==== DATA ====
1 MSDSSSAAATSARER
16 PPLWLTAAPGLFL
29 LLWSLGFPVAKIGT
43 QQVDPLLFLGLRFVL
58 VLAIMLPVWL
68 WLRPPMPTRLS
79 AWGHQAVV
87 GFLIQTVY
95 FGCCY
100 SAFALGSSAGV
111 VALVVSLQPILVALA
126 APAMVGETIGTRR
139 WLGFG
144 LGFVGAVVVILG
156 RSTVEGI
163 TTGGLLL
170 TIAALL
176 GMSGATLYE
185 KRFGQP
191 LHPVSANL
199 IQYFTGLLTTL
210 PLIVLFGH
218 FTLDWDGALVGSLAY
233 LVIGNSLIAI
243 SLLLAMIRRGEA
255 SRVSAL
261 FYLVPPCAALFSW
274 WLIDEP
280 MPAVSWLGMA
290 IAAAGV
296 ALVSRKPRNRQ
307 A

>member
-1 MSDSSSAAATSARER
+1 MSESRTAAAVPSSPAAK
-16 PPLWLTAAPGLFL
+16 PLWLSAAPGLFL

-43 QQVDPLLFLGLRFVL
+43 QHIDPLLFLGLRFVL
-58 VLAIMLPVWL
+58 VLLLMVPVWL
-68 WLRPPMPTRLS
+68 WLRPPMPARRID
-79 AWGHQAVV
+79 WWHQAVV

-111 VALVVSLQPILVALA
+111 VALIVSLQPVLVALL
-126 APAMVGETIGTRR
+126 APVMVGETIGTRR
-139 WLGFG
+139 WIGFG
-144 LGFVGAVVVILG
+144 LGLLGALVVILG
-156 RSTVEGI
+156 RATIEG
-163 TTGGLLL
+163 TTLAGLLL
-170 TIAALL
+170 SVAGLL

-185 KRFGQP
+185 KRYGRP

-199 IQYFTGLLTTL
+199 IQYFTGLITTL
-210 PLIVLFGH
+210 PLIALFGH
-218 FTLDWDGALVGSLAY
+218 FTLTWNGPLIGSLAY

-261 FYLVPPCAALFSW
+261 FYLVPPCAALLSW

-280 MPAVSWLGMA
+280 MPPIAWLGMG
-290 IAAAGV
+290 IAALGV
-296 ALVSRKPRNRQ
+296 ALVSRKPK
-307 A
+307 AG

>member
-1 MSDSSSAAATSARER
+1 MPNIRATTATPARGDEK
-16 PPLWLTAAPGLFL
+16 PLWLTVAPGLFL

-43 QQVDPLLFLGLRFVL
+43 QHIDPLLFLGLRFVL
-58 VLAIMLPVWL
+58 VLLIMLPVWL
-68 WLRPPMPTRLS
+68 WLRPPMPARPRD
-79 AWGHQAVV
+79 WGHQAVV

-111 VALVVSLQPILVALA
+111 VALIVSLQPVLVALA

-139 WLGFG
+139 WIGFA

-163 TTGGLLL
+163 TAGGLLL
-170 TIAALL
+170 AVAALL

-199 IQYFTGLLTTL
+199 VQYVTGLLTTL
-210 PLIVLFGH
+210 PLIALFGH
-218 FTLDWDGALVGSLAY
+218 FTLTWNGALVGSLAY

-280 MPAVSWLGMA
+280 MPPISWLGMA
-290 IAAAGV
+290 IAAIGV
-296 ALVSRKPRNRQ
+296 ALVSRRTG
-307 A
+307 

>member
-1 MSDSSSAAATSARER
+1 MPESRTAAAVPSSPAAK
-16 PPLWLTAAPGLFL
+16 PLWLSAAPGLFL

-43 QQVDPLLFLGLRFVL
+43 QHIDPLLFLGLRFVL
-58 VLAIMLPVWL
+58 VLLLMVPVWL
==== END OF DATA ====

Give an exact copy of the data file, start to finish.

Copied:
1 MSDSSSAAATSARER
16 PPLWLTAAPGLFL
29 LLWSLGFPVAKIGT
43 QQVDPLLFLGLRFVL
58 VLAIMLPVWL
68 WLRPPMPTRLS
79 AWGHQAVV
87 GFLIQTVY
95 FGCCY
100 SAFALGSSAGV
111 VALVVSLQPILVALA
126 APAMVGETIGTRR
139 WLGFG
144 LGFVGAVVVILG
156 RSTVEGI
163 TTGGLLL
170 TIAALL
176 GMSGATLYE
185 KRFGQP
191 LHPVSANL
199 IQYFTGLLTTL
210 PLIVLFGH
218 FTLDWDGALVGSLAY
233 LVIGNSLIAI
243 SLLLAMIRRGEA
255 SRVSAL
261 FYLVPPCAALFSW
274 WLIDEP
280 MPAVSWLGMA
290 IAAAGV
296 ALVSRKPRNRQ
307 A

>member
-1 MSDSSSAAATSARER
+1 MSESRTAAAVPSSPAAK
-16 PPLWLTAAPGLFL
+16 PLWLSAAPGLFL

-43 QQVDPLLFLGLRFVL
+43 QHIDPLLFLGLRFVL
-58 VLAIMLPVWL
+58 VLLLMVPVWL
-68 WLRPPMPTRLS
+68 WLRPPMPARRID
-79 AWGHQAVV
+79 WWHQAVV

-111 VALVVSLQPILVALA
+111 VALIVSLQPVLVALL
-126 APAMVGETIGTRR
+126 APVMVGETIGTRR
-139 WLGFG
+139 WIGFG
-144 LGFVGAVVVILG
+144 LGLLGALVVILG
-156 RSTVEGI
+156 RATIEG
-163 TTGGLLL
+163 TTLAGLLL
-170 TIAALL
+170 SVAGLL

-185 KRFGQP
+185 KRYGRP

-199 IQYFTGLLTTL
+199 IQYFTGLITTL
-210 PLIVLFGH
+210 PLIALFGH
-218 FTLDWDGALVGSLAY
+218 FTLTWNGPLIGSLAY

-261 FYLVPPCAALFSW
+261 FYLVPPCAALLSW

-280 MPAVSWLGMA
+280 MPPIAWLGMG
-290 IAAAGV
+290 IAALGV
-296 ALVSRKPRNRQ
+296 ALVSRKPK
-307 A
+307 AG

>member
-1 MSDSSSAAATSARER
+1 MPNIRATTATPARGDEK
-16 PPLWLTAAPGLFL
+16 PLWLTVAPGLFL

-43 QQVDPLLFLGLRFVL
+43 QHIDPLLFLGLRFVL
-58 VLAIMLPVWL
+58 VLLIMLPVWL
-68 WLRPPMPTRLS
+68 WLRPPMPARPRD
-79 AWGHQAVV
+79 WGHQAVV

-111 VALVVSLQPILVALA
+111 VALIVSLQPVLVALA

-139 WLGFG
+139 WIGFA

-163 TTGGLLL
+163 TAGGLLL
-170 TIAALL
+170 AVAALL

-199 IQYFTGLLTTL
+199 VQYVTGLLTTL
-210 PLIVLFGH
+210 PLIALFGH
-218 FTLDWDGALVGSLAY
+218 FTLTWNGALVGSLAY

-280 MPAVSWLGMA
+280 MPPISWLGMA
-290 IAAAGV
+290 IAAIGV
-296 ALVSRKPRNRQ
+296 ALVSRRTG
-307 A
+307 

>member
-1 MSDSSSAAATSARER
+1 MPESRTAAAVPSSPAAK
-16 PPLWLTAAPGLFL
+16 PLWLSAAPGLFL

-43 QQVDPLLFLGLRFVL
+43 QHIDPLLFLGLRFVL
-58 VLAIMLPVWL
+58 VLLLMVPVWL